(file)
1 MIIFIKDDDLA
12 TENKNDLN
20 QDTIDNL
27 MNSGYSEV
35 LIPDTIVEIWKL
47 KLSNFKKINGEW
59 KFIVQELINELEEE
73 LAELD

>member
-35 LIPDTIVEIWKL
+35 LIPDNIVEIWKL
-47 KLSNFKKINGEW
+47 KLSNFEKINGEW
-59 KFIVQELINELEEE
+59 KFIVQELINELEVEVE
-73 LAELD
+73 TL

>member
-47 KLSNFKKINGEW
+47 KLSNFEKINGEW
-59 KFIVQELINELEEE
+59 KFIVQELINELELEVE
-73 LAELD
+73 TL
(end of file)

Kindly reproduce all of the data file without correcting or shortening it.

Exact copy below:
1 MIIFIKDDDLA
12 TENKNDLN
20 QDTIDNL
27 MNSGYSEV
35 LIPDTIVEIWKL
47 KLSNFKKINGEW
59 KFIVQELINELEEE
73 LAELD

>member
-35 LIPDTIVEIWKL
+35 LIPDNIVEIWKL
-47 KLSNFKKINGEW
+47 KLSNFEKINGEW
-59 KFIVQELINELEEE
+59 KFIVQELINELEVEVE
-73 LAELD
+73 TL

>member
-47 KLSNFKKINGEW
+47 KLSNFEKINGEW
-59 KFIVQELINELEEE
+59 KFIVQELINELELEVE
-73 LAELD
+73 TL